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Health Care Experts on Masks & Coronavirus

Michael Coghlan, Flickr
Michael Coghlan, Flickr

As local health care workers prepare for the coronavirus outbreak, they want to teach people about masks, how to wear them, and their limitations.

Even though the Quad Cities has no reported cases of COVID-19, Michelle O'Neill reports there's definitely confusion about masks.

All the doctors and nurses who belong to the local response team agree. Masks give people a false sense of security. Dr. Louis Katz, Medical Director of the Scott County Health Department, says there's "absolutely no evidence" a mask will prevent a well person from getting an infection. And health care workers will need a ready supply of masks if the coronavirus spreads rapidly and "gets bad." 

Lisa Caffery is the Infection Prevention Coordinator at Genesis Health System. She say the hospitals have had to stop providing masks at entrances because instead of taking just one, people were taking whole boxes.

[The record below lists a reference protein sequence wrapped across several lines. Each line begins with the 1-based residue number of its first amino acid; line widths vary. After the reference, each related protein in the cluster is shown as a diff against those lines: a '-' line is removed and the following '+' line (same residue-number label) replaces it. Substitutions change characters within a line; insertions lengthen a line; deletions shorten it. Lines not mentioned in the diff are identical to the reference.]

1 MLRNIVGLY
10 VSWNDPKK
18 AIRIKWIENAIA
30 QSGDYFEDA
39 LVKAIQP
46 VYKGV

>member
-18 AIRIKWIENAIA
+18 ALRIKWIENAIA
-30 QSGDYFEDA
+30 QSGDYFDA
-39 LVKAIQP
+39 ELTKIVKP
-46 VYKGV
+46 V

Caffery also says people should use masks properly. Both the nose and mouth must be covered, and then masks mainly protect other people from an infected person's coughs and sneezes. 

The doctors and nurses say if you're already sick, go ahead and wear a mask. But make sure to wash your hands frequently and clean surfaces, too. The coronavirus and common flu are spread by large droplets that immediately settle onto surfaces where you pick them up. 

Dr. Katz says it won't hurt for those who aren't sick to wear masks. But the supply of masks is very important because health care workers and first responders are at a much higher risk than the general public. 

The health care experts also added a "C" to the three Cs of "Clean, Cover, and Contain." The fourth "C" is for those who have symptoms to "Call" before going to the hospital, doctor's office, and other health care centers. Then employees can isolate those who are sick from other people.

More information is available on the Rock Island and Scott County health department websites, and online at the CDC.

Officially, Michelle's title is WVIK News Editor. She does everything there is to do in the newsroom and whatever may be needed around the radio station.
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